I’m going to keep this reasonably brief. It’s a plea to the bosses at TVNZ and TV3 and to their Heads of News.
Do you watch your own news bulletins? If you do, do you watch with the sound turned off? That is the only possible reason I can think of why a majority of your female field reporters have such ghastly, such appalling, such unlistenable voices.
And no, I am not talking about their Kiwi accents. I think we should embrace that aspect of our culture. (Though I could do without ‘Wallington’ and ‘talyvision’.)
No, I’m talking about the fact that most of these young women sound as though they have permanent head colds; that the noise they produce is a high-pitched nasal whine that compares unfavourably with chalk squeaking on a blackboard. THEY ARE AWFUL!
But since I don’t believe you watch your own bulletins with the sound turned off, can I assume that you just don’t care how your field reporters sound? Is it your view that voice quality is a dated, old-fashioned and rather snobby concept? ‘Who gives a damn? What’s it got to do with news?’
That would at least explain how you could put to air a few nights ago a young female reporter who not only talked through her nose but combined that attribute with a pronounced lisp. I thought that was a disservice to her as much as to her audience.
Harsh? Well it might be if some at least of these speech patterns could not be remedied with a little voice training.
But ‘training’ now appears to be an alien concept with the major television networks. It’s off the polytech journalism course on Monday and onto the nation’s television screens on Tuesday. That isn’t fair to them and it isn’t fair to us.
‘But Brian, Hilary Barry and Caroline Robinson and Rachel Smalley and Wendy Petrie and Bernadine Oliver-Kerby all have lovely voices.’ They do indeed, but they’re news anchors not field reporters and their beautiful voices merely serve to highlight some of the atrocities that follow their introductions.
Now I’m aware that I haven’t named any of the One or Three News field reporters with terrible voices in this rave. That’s because the fault is not theirs but their bosses’ who aren’t offering them training to improve their voices and delivery. And I also don’t want to be cruel.
At the same time I recognise that this anonymity is unfair to all the field reporters on both networks who have good to excellent voices. I reckon that’s four out of 10 and to them I apologise. You probably know who you are.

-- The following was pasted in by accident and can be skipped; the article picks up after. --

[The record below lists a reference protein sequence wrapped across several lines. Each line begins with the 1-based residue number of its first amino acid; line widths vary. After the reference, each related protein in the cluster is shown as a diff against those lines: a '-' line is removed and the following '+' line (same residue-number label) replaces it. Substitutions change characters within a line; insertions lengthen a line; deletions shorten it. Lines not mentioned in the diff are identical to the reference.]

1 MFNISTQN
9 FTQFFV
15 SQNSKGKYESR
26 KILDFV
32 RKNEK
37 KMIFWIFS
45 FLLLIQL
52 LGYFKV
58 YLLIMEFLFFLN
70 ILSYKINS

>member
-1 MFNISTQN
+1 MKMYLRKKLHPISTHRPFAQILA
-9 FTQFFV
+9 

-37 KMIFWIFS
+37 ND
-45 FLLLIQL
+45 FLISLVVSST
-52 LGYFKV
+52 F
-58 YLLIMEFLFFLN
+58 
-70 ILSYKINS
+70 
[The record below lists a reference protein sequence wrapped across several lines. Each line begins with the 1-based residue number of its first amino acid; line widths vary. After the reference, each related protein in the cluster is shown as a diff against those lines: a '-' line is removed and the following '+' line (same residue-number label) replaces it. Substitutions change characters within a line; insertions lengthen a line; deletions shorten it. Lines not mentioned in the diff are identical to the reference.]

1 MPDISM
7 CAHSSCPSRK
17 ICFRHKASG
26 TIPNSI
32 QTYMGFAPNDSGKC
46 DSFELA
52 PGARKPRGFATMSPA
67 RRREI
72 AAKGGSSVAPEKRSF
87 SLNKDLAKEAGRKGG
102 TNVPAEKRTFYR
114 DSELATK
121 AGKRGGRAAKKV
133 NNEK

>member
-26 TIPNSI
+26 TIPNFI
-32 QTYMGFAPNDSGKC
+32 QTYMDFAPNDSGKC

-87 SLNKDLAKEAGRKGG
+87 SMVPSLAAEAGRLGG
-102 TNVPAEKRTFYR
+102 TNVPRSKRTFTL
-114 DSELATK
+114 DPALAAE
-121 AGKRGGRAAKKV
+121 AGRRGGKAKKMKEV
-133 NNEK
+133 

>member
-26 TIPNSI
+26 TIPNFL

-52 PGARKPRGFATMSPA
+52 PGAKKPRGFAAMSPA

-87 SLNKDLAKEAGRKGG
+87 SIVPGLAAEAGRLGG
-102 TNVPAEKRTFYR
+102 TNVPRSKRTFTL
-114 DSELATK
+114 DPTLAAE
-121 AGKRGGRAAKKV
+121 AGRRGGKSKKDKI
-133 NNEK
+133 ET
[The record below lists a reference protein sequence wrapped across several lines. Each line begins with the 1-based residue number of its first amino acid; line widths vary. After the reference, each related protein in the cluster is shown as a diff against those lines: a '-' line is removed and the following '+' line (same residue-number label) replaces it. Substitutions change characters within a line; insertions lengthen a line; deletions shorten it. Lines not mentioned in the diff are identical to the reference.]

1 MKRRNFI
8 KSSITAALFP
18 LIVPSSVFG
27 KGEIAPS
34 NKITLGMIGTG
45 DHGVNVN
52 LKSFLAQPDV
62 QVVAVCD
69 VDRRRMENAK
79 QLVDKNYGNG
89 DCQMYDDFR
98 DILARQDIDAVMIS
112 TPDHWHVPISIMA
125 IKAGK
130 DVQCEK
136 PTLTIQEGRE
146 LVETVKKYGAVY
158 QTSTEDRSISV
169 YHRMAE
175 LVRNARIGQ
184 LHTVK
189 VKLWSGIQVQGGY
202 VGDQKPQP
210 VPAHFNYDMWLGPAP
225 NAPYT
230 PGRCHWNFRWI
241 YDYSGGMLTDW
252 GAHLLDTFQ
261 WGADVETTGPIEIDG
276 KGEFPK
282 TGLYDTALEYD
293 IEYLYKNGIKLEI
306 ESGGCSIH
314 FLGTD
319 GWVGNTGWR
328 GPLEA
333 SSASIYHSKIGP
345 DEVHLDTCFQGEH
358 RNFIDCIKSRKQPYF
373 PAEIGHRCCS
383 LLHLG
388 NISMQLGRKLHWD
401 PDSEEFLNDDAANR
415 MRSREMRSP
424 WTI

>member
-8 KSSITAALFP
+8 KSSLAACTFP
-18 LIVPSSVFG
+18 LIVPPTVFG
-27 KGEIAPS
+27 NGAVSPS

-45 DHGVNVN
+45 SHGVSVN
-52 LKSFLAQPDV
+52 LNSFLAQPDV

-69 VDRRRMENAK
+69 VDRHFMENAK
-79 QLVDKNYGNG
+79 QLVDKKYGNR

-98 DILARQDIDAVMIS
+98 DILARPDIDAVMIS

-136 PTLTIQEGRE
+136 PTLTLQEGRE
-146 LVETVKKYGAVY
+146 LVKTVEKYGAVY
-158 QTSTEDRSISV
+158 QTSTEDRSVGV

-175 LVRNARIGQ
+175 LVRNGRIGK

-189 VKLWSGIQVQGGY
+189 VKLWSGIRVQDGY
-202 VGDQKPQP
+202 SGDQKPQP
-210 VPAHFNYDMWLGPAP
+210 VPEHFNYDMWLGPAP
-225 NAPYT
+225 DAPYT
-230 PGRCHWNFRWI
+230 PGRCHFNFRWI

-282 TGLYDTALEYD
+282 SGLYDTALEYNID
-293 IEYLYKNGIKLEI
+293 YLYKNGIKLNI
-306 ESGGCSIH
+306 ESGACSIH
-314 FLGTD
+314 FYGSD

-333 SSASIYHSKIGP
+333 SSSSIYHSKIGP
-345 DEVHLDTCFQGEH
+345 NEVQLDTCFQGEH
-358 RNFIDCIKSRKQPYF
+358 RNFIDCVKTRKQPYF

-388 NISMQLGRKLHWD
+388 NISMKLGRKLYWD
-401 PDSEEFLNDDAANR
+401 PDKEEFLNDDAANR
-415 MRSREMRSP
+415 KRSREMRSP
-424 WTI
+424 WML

Now if I’ve got it wrong and this nasal whine is now the way most New Zealand women speak and has become ‘the female New Zealand accent’, or if I’m out of step with what TV viewers want, I’m happy to be corrected.
And there is at least an alternative – Maori Television which, I happen to know, thinks it worthwhile to invest in improving the on camera performance and delivery of its front-people and field reporters. It shows.
Media trainer and commentator Dr Brian Edwards blogs at Brian Edwards Media.
Judy [Callingham] posted about this issue on Facebook a couple of days ago. The response was a mixture of support and hostility.
Much of the hostility seemed to stem from the misconception that anyone criticising the way women TV field reporters in this country speak today must be hankering for a return to the plummy BBC delivery that was a feature of public broadcasting in New Zealand until the 70’s and possibly a little later.
But this isn’t about accent, it’s about sound. It’s about something that ought to be pleasing or at least inoffensive to the ear, instead of being harsh, grating and unpleasant. It’s how I would compare Mozart, or for that matter Sting, to Johnny Rotten.
In The Rise and Fall of a Young Turk, Rob Muldoon wrote that the only reason for my success in New Zealand television was my ‘intriguing Irish accent’. Actually you could have driven off vampires with the sound of my voice in the 60’s. It’s much more pleasant now. I haven’t lost my accent and I don’t want to. It’s just more pleasant to listen to.
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